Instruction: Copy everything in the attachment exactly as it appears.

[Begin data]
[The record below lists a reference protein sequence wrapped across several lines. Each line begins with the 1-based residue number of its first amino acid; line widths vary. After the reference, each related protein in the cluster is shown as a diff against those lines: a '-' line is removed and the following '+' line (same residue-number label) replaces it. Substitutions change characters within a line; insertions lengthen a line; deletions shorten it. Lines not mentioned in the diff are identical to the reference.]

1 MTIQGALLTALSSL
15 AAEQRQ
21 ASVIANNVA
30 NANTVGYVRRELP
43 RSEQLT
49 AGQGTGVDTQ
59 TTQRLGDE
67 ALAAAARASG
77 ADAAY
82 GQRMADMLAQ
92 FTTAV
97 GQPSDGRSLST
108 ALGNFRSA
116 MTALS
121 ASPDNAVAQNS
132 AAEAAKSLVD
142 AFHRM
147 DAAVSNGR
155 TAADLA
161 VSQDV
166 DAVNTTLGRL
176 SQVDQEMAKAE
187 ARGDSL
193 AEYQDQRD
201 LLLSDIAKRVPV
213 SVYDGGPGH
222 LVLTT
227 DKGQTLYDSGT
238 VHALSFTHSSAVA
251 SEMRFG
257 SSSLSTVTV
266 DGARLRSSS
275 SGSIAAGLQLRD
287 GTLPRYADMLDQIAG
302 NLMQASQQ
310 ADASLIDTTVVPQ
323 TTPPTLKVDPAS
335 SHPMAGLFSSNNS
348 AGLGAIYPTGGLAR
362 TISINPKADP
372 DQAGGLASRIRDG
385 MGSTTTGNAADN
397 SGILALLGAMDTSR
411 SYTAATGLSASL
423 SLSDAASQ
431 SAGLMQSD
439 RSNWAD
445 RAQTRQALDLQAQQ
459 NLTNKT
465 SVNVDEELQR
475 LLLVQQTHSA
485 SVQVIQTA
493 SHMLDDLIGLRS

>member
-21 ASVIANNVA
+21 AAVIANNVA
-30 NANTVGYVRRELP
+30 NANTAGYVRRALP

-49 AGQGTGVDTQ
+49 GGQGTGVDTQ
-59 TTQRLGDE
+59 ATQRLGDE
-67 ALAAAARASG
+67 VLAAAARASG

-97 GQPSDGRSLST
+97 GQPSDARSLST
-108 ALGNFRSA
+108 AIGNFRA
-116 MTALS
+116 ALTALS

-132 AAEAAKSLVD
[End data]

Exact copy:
[The record below lists a reference protein sequence wrapped across several lines. Each line begins with the 1-based residue number of its first amino acid; line widths vary. After the reference, each related protein in the cluster is shown as a diff against those lines: a '-' line is removed and the following '+' line (same residue-number label) replaces it. Substitutions change characters within a line; insertions lengthen a line; deletions shorten it. Lines not mentioned in the diff are identical to the reference.]

1 MTIQGALLTALSSL
15 AAEQRQ
21 ASVIANNVA
30 NANTVGYVRRELP
43 RSEQLT
49 AGQGTGVDTQ
59 TTQRLGDE
67 ALAAAARASG
77 ADAAY
82 GQRMADMLAQ
92 FTTAV
97 GQPSDGRSLST
108 ALGNFRSA
116 MTALS
121 ASPDNAVAQNS
132 AAEAAKSLVD
142 AFHRM
147 DAAVSNGR
155 TAADLA
161 VSQDV
166 DAVNTTLGRL
176 SQVDQEMAKAE
187 ARGDSL
193 AEYQDQRD
201 LLLSDIAKRVPV
213 SVYDGGPGH
222 LVLTT
227 DKGQTLYDSGT
238 VHALSFTHSSAVA
251 SEMRFG
257 SSSLSTVTV
266 DGARLRSSS
275 SGSIAAGLQLRD
287 GTLPRYADMLDQIAG
302 NLMQASQQ
310 ADASLIDTTVVPQ
323 TTPPTLKVDPAS
335 SHPMAGLFSSNNS
348 AGLGAIYPTGGLAR
362 TISINPKADP
372 DQAGGLASRIRDG
385 MGSTTTGNAADN
397 SGILALLGAMDTSR
411 SYTAATGLSASL
423 SLSDAASQ
431 SAGLMQSD
439 RSNWAD
445 RAQTRQALDLQAQQ
459 NLTNKT
465 SVNVDEELQR
475 LLLVQQTHSA
485 SVQVIQTA
493 SHMLDDLIGLRS

>member
-21 ASVIANNVA
+21 AAVIANNVA
-30 NANTVGYVRRELP
+30 NANTAGYVRRALP

-49 AGQGTGVDTQ
+49 GGQGTGVDTQ
-59 TTQRLGDE
+59 ATQRLGDE
-67 ALAAAARASG
+67 VLAAAARASG

-97 GQPSDGRSLST
+97 GQPSDARSLST
-108 ALGNFRSA
+108 AIGNFRA
-116 MTALS
+116 ALTALS

-132 AAEAAKSLVD